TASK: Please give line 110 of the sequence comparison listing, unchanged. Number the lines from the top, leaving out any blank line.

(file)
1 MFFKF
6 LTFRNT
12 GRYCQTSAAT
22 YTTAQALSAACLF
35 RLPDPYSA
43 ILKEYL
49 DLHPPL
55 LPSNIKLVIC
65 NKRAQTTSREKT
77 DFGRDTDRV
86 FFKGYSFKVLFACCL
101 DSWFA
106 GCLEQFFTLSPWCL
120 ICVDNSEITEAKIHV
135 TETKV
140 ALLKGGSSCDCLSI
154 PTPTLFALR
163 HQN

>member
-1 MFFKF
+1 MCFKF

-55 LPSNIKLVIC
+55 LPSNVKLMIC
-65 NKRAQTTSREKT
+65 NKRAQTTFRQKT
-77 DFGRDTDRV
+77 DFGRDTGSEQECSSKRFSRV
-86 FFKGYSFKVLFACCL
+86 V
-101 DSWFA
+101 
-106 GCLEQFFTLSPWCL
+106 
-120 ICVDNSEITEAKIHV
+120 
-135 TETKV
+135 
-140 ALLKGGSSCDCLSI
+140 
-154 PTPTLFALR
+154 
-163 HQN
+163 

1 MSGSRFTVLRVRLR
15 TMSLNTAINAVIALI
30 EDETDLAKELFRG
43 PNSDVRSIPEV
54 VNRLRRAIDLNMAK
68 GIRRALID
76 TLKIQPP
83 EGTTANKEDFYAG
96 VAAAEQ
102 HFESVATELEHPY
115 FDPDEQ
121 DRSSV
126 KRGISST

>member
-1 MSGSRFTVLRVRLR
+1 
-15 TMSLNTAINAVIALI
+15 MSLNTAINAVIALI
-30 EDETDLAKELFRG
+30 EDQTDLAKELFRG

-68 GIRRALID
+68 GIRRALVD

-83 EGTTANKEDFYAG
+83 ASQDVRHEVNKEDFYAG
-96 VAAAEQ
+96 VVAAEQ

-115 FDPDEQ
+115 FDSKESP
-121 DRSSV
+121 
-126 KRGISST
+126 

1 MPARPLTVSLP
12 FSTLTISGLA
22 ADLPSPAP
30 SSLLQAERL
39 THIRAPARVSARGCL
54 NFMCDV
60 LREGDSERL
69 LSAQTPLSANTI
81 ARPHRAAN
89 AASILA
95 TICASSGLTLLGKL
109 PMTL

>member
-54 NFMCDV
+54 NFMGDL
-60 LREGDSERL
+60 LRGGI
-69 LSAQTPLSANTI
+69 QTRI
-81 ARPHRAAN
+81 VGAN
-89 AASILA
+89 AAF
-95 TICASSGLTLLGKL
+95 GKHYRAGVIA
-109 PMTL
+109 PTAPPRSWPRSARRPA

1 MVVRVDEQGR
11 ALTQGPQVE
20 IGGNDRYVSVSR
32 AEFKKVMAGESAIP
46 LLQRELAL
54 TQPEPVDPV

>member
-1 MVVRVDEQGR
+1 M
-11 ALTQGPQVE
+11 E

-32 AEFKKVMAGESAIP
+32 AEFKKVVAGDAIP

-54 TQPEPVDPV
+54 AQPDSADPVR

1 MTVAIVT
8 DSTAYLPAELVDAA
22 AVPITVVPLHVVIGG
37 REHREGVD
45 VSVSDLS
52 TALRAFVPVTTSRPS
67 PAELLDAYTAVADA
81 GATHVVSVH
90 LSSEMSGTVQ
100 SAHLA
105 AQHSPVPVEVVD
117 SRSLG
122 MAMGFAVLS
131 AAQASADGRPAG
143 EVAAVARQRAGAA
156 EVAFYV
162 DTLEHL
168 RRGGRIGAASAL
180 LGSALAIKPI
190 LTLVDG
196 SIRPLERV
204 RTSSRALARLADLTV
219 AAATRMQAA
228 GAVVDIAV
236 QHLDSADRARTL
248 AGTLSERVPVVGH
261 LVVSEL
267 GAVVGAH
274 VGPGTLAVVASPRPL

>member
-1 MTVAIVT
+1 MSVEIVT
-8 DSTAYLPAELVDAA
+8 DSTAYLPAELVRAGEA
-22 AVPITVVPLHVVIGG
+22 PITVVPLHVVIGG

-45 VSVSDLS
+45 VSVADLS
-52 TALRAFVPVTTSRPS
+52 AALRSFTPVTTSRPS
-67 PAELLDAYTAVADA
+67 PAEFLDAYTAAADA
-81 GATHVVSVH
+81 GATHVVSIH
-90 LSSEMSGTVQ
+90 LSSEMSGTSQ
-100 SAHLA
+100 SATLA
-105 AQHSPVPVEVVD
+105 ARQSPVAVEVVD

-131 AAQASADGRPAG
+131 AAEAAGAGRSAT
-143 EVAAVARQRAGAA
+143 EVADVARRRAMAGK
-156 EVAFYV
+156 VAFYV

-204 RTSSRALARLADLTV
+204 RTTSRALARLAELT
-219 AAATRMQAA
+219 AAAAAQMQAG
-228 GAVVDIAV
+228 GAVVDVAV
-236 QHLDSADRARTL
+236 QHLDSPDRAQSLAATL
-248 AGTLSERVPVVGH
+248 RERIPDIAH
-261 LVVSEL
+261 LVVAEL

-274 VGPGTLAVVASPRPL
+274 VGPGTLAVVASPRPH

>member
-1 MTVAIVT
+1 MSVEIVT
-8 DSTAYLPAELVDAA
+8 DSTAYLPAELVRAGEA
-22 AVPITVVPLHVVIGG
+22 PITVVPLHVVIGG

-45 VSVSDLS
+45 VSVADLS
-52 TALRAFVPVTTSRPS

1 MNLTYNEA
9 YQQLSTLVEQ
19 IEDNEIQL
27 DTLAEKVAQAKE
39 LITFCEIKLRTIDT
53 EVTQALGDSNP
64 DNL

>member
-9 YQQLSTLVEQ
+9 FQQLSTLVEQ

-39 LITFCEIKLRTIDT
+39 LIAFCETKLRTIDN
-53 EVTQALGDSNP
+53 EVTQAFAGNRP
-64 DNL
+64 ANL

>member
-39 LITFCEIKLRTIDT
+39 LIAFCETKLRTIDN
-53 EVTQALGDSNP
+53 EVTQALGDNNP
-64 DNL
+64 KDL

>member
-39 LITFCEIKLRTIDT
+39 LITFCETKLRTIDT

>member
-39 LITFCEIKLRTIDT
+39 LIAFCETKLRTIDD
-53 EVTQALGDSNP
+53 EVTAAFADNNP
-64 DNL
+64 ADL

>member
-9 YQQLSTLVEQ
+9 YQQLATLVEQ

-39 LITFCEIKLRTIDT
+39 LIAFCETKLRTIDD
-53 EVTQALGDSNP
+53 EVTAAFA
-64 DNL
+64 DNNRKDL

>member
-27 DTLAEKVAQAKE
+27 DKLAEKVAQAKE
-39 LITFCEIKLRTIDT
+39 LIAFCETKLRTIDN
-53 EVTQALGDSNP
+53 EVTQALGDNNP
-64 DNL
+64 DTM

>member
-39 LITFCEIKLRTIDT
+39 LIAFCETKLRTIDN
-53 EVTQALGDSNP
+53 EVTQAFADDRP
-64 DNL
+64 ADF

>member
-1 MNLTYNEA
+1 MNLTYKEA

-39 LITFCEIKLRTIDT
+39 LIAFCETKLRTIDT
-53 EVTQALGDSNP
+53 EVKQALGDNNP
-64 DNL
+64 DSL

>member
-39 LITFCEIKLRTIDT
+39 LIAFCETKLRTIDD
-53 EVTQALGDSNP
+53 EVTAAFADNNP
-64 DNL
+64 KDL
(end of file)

-1 MVVRVDEQGR